Effects of Urban Heat on Maple Pests
Trees provide ecosystem services that improve human and environmental health in cities. Unfortunately, herbivorous arthropod pests are often more abundant on urban than rural trees, reducing tree growth, survival, and ecosystem services. Previous research where vegetation complexity was reduced has attributed elevated urban pest abundance to decreased regulation by natural enemies. However, reducing vegetation complexity, particularly the density of overstory trees, also makes cities hotter than natural habitats.
Red maple is the most widely planted street tree in the Eastern US. Red maples in southeastern cities are plagued by extraordinary abundance and damage from gloomy scale insects, Melanaspis tenebricosa. In this research we examined how the urban heat island effect and other habitat features like impervious surface affect gloomy scale abundance on red maples. We then investigated how urban heat and scales combine to affect tree condition, functions like photosynthesis and growth, and ecosystem services like carbon sequestration and atmospheric cooling.
Adam Dale and Elsa Youngsteadt worked for several years to understand how urban heat and impervious surface affect scale insect abundance and red maple condition, growth, and ecosystem services. So far they have addressed four primary questions:
Warmer temperatures can decrease arthropod development time and increase survival and fitness. However, low vegetation density and complexity can also reduce natural enemy abundance and biological control. Our goal is to separate the effects of habitat complexity on temperature from its well-documented effects on natural enemies, to understand why M. tenebricosa thrive on urban trees.
We found that trees in the hottest urban habitats had three orders of magnitude more M. tenebricosa than the trees in the coolest urban habitats; some had up to 2241 individuals per 0.6 m (2 feet) of twig. We conclude that in our study, urban habitat characteristics such as high impervious surface cover increase herbivore abundance by making the habitat warmer, rather than less suitable for natural enemies as proposed in other studies.
Greater gloomy scale abundance could be due to greater fecundity at hot sites. Female M. tenebricosa were significantly larger and produced three times as many eggs in warmer than cooler urban habitats.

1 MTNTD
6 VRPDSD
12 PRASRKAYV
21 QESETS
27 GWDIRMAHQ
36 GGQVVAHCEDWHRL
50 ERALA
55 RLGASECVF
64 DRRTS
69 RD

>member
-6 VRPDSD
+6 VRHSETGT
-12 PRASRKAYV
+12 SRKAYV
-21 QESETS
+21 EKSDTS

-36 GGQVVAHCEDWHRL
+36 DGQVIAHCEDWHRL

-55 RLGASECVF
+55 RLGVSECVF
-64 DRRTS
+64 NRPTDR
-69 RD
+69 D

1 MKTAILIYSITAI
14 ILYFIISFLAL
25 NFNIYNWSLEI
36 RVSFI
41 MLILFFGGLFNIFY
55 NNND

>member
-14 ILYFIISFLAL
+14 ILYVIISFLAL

Vegetation structural complexity and ground cover did not increase natural enemy abundance or efficacy as predicted by other studies. Parasitoid abundance was greater in simpler habitats where scale insect abundance was also high. However, percent parasitism was also not affected by vegetation structural complexity or land use type so parasitoid function does not seem to be reduced at hot sites.
Details of this research can be found in:
Dale, A.G.† and Frank, S.D. (2014) Urban warming trumps natural enemy regulation of herbivorous pests. Ecological Applications, 24(7): 1596-1607.
Extra pictures of the research can be found in:
Dale, A.G.† and Frank, S.D. (2014) Urban warming trumps herbivore enemies. The Bulletin of the Ecological Society of America, 95 (3), 252-256.
To test this hypothesis, we measured tree midday water potential, trunk growth, and branch growth at various levels of scale insect abundance and temperature. Lastly, we used a standardized method for rating tree condition and a citywide tree inventory to compare trees at various levels of scale insect abundance and temperature within the city.
Our results show that urban warming increases water stress and scale insect abundance on street trees, and that warming and scale insect abundance each contribute to reducing tree condition. Less than 2°C increase in temperature reduces tree condition so that the hottest sites have over twice as many trees in poor condition than cooler sites, which represent conditions that may become more common as urban and global warming progress. Moreover, nearly 90% of red maple street trees are in less than excellent condition, which reflects the unsuitability of urban habitats for red maple trees.
Read the full study:
Dale A.G.† and Frank S.D. (2014) The effects of urban warming on herbivore abundance and street tree condition. PLoS ONE, 9(7): e102996.